As for ordering and not understanding the Chinese menu, don’t even worry about it because it’s a set menu anyways. It is on the pricey side (as Alaskan King Crab is), but it’s usually about $40-50/person depending on the size of your crab, restaurant and number of diners. It’s Chinese “fine dining”, which will almost always be less than any American/West Coast/European style of fine dining anyways. It is well worth every dime and I’d almost forfeit any other fine dining meal that could happen in the month of March-April just for this one.

You can also buy Alaskan King Crab at T&T Supermarket, but unless you know what you’re doing, it’s not an ingredient to “experiment” with. It’s expensive, so messing it up is awful… unless you’re rich and can afford to.

On the table:

First Course – Alaskan King Crab Legs

Steamed Alaskan King Crab Legs with Garlic from Empire Chinese Seafood

Steamed Alaskan King Crab Legs with Garlic from Kirin Seafood Restaurant

The first course to your Chinese Alaskan King Crab dinner will usually be steamed Alaskan King Crab legs with garlic. In China or Hong Kong they might start with an Alaskan King Crab soup, but you don’t really see that being offered in Vancouver, BC. The set menu will usually include some sort of seafood soup to start though.

The Steamed Alaskan King Crab Legs should be topped with lots of sweet and nutty garlic and perhaps some onions. Don’t miss out on the sauce it sits on. It’s the natural crab juices and most restaurants will offer to toss the remaining sauce with noodles for an extra charge. Do it.

Second Course – Alaskan King Crab Legs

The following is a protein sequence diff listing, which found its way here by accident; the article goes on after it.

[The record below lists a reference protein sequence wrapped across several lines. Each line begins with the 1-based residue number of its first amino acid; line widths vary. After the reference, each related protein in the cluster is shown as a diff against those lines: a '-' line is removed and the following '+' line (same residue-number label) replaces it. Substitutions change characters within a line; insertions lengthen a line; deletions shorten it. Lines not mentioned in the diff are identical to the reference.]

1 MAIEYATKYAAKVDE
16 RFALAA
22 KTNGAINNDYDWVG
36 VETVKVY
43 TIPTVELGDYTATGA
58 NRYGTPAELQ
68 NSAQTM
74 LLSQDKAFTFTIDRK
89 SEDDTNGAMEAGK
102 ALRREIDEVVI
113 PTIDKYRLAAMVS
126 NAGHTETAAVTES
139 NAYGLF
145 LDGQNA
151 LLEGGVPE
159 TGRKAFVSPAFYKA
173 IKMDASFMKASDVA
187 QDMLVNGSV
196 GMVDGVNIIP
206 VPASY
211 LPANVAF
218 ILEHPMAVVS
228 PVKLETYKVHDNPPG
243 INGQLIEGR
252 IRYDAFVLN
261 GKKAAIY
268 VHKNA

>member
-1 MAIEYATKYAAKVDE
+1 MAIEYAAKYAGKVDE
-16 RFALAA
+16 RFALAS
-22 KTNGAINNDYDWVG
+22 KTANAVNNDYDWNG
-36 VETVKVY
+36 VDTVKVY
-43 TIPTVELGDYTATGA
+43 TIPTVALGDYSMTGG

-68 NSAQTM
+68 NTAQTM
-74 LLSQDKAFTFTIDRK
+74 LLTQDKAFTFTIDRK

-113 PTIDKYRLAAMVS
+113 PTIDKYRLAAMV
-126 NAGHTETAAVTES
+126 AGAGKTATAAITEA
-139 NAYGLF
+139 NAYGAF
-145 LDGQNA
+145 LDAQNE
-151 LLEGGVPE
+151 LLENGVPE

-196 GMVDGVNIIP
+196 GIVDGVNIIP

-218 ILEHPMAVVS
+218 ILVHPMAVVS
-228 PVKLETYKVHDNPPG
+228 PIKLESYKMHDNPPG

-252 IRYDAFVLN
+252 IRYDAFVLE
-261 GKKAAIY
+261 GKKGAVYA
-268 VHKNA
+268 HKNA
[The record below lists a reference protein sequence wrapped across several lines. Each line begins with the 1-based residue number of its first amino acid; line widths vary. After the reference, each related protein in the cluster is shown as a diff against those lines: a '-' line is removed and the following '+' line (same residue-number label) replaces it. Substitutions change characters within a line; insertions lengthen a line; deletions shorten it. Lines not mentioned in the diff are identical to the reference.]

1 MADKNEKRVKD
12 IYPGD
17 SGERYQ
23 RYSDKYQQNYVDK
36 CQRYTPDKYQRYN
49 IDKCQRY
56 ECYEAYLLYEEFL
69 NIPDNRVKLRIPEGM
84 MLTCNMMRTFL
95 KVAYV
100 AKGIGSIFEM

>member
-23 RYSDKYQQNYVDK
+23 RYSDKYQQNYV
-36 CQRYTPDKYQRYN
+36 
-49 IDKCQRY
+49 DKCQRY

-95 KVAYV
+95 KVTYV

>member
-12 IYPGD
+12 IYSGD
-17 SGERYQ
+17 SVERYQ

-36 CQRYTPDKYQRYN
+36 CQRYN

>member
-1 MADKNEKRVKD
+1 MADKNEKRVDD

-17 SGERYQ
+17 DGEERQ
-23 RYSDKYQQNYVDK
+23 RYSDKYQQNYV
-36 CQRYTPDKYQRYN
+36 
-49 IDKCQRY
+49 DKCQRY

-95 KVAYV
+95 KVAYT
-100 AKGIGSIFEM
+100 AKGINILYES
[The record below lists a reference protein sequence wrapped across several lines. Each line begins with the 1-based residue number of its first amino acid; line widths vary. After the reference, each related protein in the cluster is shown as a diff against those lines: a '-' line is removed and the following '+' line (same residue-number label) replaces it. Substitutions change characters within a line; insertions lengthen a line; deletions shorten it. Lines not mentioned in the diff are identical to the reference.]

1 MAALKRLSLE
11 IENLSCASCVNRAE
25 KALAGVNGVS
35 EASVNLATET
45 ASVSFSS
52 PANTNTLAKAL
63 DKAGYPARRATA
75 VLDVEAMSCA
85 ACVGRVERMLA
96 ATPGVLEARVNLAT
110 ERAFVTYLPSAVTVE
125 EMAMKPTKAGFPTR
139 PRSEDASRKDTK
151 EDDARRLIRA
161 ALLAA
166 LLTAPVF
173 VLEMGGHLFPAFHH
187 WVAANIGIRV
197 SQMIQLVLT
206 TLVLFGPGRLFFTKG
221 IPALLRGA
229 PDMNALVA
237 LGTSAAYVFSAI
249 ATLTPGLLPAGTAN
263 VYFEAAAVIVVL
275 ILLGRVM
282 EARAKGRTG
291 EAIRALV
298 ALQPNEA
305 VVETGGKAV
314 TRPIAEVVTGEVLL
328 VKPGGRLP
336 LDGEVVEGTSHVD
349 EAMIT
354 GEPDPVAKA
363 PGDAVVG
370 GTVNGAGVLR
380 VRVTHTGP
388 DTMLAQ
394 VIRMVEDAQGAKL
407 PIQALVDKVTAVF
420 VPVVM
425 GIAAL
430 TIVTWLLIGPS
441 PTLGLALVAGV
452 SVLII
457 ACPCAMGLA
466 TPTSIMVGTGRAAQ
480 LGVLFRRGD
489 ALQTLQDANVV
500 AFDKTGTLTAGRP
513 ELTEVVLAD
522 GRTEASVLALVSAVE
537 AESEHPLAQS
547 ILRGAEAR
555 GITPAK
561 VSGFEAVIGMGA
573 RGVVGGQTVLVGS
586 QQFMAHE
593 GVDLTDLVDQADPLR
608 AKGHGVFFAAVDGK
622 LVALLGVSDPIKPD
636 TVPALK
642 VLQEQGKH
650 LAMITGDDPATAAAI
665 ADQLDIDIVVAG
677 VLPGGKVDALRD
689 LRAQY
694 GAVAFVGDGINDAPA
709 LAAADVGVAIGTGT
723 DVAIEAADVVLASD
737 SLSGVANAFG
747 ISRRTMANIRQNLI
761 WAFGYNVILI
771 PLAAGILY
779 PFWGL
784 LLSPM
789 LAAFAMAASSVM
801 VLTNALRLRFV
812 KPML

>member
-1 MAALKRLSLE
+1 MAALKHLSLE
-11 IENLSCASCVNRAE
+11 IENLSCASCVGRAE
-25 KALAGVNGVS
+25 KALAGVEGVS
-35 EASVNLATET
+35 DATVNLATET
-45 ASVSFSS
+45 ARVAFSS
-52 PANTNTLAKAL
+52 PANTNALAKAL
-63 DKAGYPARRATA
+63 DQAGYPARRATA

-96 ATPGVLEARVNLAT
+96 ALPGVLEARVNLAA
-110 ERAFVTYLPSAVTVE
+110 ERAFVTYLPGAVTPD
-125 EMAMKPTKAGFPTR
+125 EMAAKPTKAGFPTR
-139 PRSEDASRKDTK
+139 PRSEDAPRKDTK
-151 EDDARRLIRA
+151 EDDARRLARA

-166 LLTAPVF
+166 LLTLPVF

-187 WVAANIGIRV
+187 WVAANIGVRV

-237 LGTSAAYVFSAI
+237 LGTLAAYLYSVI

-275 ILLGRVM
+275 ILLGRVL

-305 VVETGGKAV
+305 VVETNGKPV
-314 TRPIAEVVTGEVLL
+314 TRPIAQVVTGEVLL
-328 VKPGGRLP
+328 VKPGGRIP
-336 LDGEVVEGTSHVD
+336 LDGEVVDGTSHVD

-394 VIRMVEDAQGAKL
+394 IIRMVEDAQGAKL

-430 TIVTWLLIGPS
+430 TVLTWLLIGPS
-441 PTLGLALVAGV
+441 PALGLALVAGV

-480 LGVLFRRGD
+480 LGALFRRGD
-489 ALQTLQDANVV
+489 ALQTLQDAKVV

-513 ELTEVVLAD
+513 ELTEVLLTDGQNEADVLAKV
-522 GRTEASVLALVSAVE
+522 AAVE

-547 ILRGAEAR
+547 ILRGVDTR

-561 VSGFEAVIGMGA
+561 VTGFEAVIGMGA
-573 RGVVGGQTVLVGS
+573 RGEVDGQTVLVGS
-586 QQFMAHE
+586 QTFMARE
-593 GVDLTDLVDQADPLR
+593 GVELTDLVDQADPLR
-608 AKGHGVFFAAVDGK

Spicy Deep Fried Alaskan King Crab Knuckles from Empire Chinese Seafood

Spicy Deep Fried Alaskan King Crab Knuckles from Kirin Seafood Restaurant

Each restaurant has their own style, but Spicy Deep Fried Alaskan King Crab Knuckles is the standard second course. Chilies, jalapenos, garlic, onions and salt are used to season the lightly battered and fried knuckles.

Third Course – Noodles (Upon Request)

Egg noodles tossed in steamed Alaskan King Crab garlic sauce from Empire Chinese Seafood

Yi-Mein or “E-Fu” Noodles tossed in steamed Alaskan King Crab garlic sauce

Egg noodles tossed in steamed Alaskan King Crab garlic sauce from HML Seafood Restaurant

The restaurant may have it on the set menu already, but sometimes you have to make a special request for the noodle dish. They use the leftover sauce from your steamed garlic crab leg course and toss it with noodles, chives and bean sprouts. I usually see it made with egg noodles, but sometimes they may use Yi Mein or E-Fu Noodles.

Fourth Course – Baked Alaskan King Crab Fried Rice

Baked Alaskan King Crab Fried Rice with Portuguese Curry Sauce from Empire Chinese Seafood

Baked Alaskan King Crab Fried Rice with Portuguese Curry Sauce